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Australia's Unemployment Rate Rises Unexpectedly to 4.1%, RBA Rate Cut Chances Increase

Australia's unemployment rate rises to 4.1%, fueling speculation of an RBA rate cut as job additions primarily come from part-time sector.

By Mackenzie Crow

5/15, 22:36 EDT

Key Takeaway

  • Australia's unemployment rate unexpectedly rose to 4.1% in April, leading to an 80% chance of a December RBA rate cut.
  • The rise in joblessness, despite the addition of 38,500 jobs, has impacted bond yields and the Australian dollar negatively.
  • Fiscal measures introduced to combat inflation may complicate the RBA's efforts amid aggressive rate hikes since May 2022.

Unemployment Rate Climbs

Australia's unemployment rate unexpectedly rose to 4.1% in April, up from a revised figure of 3.9%, according to the latest data from the Australian Bureau of Statistics (ABS). This increase was accompanied by the addition of 38,500 jobs, primarily in the part-time sector, surpassing the forecasted gain of 23,700 roles. The unexpected rise in unemployment has led to increased speculation among traders about the possibility of a policy easing by the Reserve Bank of Australia (RBA), with the odds of a rate cut in December jumping to 80% from 60% before the data release. Following the announcement, the yield on three-year bonds fell 14 basis points to 3.82%, and the Australian dollar saw a decline, erasing earlier gains.

Sean Langcake, head of macroeconomic forecasting for Oxford Economics Australia, suggested that the rise in unemployment could be partly due to a larger-than-usual number of people waiting to start new jobs, a factor that contributed to labor force data volatility at the start of 2024. Langcake anticipates these workers will enter employment in the following month, potentially easing the unemployment rate.

Policy and Economic Outlook

The RBA has maintained its cash rate at a 12-year high of 4.35% since late 2023, aiming to manage consumer price gains amidst inflationary pressures. The government, in its recent budget announcement, introduced measures such as energy rebates and rent assistance to help hasten inflation's return to the central bank's target range of 2-3%. Despite these efforts, first-quarter inflation was reported at 3.6%, higher than expected, with RBA Governor Michele Bullock affirming the board's vigilance over price pressures. The government's budget measures aim to reduce inflation to 2.75% by the end of the year.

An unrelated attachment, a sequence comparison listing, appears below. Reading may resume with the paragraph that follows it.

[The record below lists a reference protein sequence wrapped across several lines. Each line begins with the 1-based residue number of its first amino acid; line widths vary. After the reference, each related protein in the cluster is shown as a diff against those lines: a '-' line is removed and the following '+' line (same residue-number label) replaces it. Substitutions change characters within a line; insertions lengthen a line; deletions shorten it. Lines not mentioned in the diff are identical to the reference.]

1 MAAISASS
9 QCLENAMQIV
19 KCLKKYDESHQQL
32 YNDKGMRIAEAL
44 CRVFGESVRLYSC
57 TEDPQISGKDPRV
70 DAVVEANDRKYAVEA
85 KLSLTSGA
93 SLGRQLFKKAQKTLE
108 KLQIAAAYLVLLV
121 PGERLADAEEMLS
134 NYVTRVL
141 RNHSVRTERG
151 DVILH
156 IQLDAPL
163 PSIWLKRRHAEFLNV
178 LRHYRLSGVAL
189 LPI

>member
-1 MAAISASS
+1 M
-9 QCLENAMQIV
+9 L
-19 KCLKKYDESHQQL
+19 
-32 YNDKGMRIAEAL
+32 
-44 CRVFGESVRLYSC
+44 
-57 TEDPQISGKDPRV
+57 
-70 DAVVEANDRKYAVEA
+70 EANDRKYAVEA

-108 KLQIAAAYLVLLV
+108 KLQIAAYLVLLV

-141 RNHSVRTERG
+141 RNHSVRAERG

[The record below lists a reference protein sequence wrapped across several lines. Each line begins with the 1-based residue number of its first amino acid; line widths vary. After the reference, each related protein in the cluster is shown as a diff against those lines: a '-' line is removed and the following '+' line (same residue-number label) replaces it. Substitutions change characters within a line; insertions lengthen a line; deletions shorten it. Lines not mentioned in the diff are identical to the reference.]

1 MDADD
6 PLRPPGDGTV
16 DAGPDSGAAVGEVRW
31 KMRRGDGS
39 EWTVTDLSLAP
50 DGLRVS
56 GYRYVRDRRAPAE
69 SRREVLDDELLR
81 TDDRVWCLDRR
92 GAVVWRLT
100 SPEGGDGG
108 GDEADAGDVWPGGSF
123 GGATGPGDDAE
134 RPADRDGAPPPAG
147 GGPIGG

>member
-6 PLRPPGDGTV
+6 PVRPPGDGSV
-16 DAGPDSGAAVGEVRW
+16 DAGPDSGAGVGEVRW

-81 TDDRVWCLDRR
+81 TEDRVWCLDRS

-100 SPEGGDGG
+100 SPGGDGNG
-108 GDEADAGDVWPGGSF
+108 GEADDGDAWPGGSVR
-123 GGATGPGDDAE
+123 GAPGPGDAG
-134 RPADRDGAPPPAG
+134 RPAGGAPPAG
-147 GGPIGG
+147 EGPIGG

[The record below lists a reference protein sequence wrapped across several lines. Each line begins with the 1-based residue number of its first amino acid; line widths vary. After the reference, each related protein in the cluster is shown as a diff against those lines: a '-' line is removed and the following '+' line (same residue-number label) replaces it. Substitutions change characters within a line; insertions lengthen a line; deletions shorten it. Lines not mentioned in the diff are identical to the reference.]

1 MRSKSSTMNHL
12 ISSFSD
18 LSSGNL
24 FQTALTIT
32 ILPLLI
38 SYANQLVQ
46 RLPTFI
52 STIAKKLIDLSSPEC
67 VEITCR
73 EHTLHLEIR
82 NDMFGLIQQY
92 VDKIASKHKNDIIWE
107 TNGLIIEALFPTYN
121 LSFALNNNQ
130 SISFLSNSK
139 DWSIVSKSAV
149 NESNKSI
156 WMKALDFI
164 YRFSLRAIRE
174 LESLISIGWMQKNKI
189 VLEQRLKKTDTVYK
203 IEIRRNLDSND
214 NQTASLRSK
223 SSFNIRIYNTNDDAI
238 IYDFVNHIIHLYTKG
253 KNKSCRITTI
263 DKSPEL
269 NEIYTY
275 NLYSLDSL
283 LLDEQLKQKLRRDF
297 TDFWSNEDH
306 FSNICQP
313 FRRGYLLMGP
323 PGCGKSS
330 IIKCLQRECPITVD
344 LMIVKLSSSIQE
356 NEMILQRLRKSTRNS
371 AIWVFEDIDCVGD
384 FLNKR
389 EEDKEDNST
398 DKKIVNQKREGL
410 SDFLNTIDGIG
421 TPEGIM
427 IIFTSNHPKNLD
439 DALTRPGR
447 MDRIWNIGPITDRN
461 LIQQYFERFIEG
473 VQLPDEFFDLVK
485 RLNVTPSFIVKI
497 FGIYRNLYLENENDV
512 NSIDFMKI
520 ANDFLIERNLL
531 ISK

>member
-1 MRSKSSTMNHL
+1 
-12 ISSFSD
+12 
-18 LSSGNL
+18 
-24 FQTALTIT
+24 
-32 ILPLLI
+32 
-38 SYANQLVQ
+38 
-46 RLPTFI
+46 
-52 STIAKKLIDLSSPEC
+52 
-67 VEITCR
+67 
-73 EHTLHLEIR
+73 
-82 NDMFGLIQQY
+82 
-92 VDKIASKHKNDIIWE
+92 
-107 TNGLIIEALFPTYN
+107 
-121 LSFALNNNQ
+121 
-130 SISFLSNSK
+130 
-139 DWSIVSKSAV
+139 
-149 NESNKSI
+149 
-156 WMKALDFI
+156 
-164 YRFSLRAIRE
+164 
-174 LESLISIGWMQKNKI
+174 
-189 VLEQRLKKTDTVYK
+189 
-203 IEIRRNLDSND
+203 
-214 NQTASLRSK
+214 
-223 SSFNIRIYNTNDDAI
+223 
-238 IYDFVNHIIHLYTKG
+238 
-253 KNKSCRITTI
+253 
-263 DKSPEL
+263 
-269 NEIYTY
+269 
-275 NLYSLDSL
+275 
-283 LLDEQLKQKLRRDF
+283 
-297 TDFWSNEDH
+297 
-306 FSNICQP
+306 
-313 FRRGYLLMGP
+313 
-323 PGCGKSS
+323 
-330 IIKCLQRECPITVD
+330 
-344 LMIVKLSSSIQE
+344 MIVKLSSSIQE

Fiscal Measures and Market Reactions

The labor government's budget has shifted from a surplus to a projected deficit of A$28.3 billion by 2025, incorporating fiscal policies like energy rebates and rent assistance to combat inflation. However, these measures have sparked concerns among economists that increased consumer spending could further fuel inflation, potentially complicating the RBA's efforts to control price increases. The aggressive rate hikes totaling 425 basis points since May 2022 have brought interest rates to a significant high, reflecting the central bank's commitment to stabilizing the economy.

Street Views

  • Sean Langcake, Oxford Economics Australia (Neutral on the Australian economy):

    "Some of the increase in unemployment is attributable to a larger-than-usual number of people being attached to a job they are waiting to start... These workers will flow into employment next month, putting some downward pressure on the unemployment rate."